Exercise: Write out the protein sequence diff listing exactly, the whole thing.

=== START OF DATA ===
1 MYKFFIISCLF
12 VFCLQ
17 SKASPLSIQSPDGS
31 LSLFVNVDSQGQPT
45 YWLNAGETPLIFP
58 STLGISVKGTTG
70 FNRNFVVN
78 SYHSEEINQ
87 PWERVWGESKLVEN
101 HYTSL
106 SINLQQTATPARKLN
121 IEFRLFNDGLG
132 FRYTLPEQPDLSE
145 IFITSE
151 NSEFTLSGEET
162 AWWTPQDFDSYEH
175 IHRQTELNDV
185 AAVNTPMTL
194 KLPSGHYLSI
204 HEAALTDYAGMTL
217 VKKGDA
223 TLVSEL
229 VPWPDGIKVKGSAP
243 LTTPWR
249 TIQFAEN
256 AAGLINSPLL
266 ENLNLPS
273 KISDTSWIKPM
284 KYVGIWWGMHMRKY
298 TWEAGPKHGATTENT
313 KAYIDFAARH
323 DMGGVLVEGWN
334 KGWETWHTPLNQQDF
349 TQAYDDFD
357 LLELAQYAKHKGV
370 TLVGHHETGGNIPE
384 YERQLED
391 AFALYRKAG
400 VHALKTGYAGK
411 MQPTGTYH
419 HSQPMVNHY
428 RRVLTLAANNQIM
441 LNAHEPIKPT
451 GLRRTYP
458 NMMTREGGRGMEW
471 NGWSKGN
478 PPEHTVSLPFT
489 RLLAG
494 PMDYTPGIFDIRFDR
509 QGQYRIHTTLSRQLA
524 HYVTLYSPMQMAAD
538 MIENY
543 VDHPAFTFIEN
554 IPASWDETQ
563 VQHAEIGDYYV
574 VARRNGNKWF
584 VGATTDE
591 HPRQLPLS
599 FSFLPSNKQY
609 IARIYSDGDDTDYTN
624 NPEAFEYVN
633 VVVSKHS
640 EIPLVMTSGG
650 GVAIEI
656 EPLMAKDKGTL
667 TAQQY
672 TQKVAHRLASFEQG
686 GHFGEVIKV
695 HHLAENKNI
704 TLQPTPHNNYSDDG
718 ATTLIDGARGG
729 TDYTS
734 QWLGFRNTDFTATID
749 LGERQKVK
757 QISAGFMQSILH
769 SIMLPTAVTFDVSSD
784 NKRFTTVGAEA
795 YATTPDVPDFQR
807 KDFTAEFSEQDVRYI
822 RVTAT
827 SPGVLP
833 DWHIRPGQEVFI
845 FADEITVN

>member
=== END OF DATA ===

1 MYKFFIISCLF
12 VFCLQ
17 SKASPLSIQSPDGS
31 LSLFVNVDSQGQPT
45 YWLNAGETPLIFP
58 STLGISVKGTTG
70 FNRNFVVN
78 SYHSEEINQ
87 PWERVWGESKLVEN
101 HYTSL
106 SINLQQTATPARKLN
121 IEFRLFNDGLG
132 FRYTLPEQPDLSE
145 IFITSE
151 NSEFTLSGEET
162 AWWTPQDFDSYEH
175 IHRQTELNDV
185 AAVNTPMTL
194 KLPSGHYLSI
204 HEAALTDYAGMTL
217 VKKGDA
223 TLVSEL
229 VPWPDGIKVKGSAP
243 LTTPWR
249 TIQFAEN
256 AAGLINSPLL
266 ENLNLPS
273 KISDTSWIKPM
284 KYVGIWWGMHMRKY
298 TWEAGPKHGATTENT
313 KAYIDFAARH
323 DMGGVLVEGWN
334 KGWETWHTPLNQQDF
349 TQAYDDFD
357 LLELAQYAKHKGV
370 TLVGHHETGGNIPE
384 YERQLED
391 AFALYRKAG
400 VHALKTGYAGK
411 MQPTGTYH
419 HSQPMVNHY
428 RRVLTLAANNQIM
441 LNAHEPIKPT
451 GLRRTYP
458 NMMTREGGRGMEW
471 NGWSKGN
478 PPEHTVSLPFT
489 RLLAG
494 PMDYTPGIFDIRFDR
509 QGQYRIHTTLSRQLA
524 HYVTLYSPMQMAAD
538 MIENY
543 VDHPAFTFIEN
554 IPASWDETQ
563 VQHAEIGDYYV
574 VARRNGNKWF
584 VGATTDE
591 HPRQLPLS
599 FSFLPSNKQY
609 IARIYSDGDDTDYTN
624 NPEAFEYVN
633 VVVSKHS
640 EIPLVMTSGG
650 GVAIEI
656 EPLMAKDKGTL
667 TAQQY
672 TQKVAHRLASFEQG
686 GHFGEVIKV
695 HHLAENKNI
704 TLQPTPHNNYSDDG
718 ATTLIDGARGG
729 TDYTS
734 QWLGFRNTDFTATID
749 LGERQKVK
757 QISAGFMQSILH
769 SIMLPTAVTFDVSSD
784 NKRFTTVGAEA
795 YATTPDVPDFQR
807 KDFTAEFSEQDVRYI
822 RVTAT
827 SPGVLP
833 DWHIRPGQEVFI
845 FADEITVN

>member